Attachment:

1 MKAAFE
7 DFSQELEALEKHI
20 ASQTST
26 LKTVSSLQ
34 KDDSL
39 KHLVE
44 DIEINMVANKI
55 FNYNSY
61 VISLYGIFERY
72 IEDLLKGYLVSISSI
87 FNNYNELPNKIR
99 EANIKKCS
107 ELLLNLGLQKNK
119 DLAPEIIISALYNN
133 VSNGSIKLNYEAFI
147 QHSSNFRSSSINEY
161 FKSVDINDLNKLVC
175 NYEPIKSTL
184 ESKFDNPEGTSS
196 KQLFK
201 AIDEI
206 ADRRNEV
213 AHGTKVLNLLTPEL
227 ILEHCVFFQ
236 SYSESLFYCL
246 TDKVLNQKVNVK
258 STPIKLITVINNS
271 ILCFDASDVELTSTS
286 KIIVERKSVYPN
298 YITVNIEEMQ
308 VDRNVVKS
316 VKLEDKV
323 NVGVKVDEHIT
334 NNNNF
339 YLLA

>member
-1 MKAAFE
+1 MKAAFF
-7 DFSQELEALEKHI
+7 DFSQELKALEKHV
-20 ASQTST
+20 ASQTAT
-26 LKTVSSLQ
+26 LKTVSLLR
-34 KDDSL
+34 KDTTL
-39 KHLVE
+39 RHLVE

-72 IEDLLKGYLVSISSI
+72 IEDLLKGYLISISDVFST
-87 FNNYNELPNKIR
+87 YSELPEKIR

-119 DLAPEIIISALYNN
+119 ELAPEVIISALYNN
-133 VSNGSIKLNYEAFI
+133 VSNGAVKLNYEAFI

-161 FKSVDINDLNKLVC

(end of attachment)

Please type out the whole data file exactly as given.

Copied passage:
1 MKAAFE
7 DFSQELEALEKHI
20 ASQTST
26 LKTVSSLQ
34 KDDSL
39 KHLVE
44 DIEINMVANKI
55 FNYNSY
61 VISLYGIFERY
72 IEDLLKGYLVSISSI
87 FNNYNELPNKIR
99 EANIKKCS
107 ELLLNLGLQKNK
119 DLAPEIIISALYNN
133 VSNGSIKLNYEAFI
147 QHSSNFRSSSINEY
161 FKSVDINDLNKLVC
175 NYEPIKSTL
184 ESKFDNPEGTSS
196 KQLFK
201 AIDEI
206 ADRRNEV
213 AHGTKVLNLLTPEL
227 ILEHCVFFQ
236 SYSESLFYCL
246 TDKVLNQKVNVK
258 STPIKLITVINNS
271 ILCFDASDVELTSTS
286 KIIVERKSVYPN
298 YITVNIEEMQ
308 VDRNVVKS
316 VKLEDKV
323 NVGVKVDEHIT
334 NNNNF
339 YLLA

>member
-1 MKAAFE
+1 MKAAFF
-7 DFSQELEALEKHI
+7 DFSQELKALEKHV
-20 ASQTST
+20 ASQTAT
-26 LKTVSSLQ
+26 LKTVSLLR
-34 KDDSL
+34 KDTTL
-39 KHLVE
+39 RHLVE

-72 IEDLLKGYLVSISSI
+72 IEDLLKGYLISISDVFST
-87 FNNYNELPNKIR
+87 YSELPEKIR

-119 DLAPEIIISALYNN
+119 ELAPEVIISALYNN
-133 VSNGSIKLNYEAFI
+133 VSNGAVKLNYEAFI

-161 FKSVDINDLNKLVC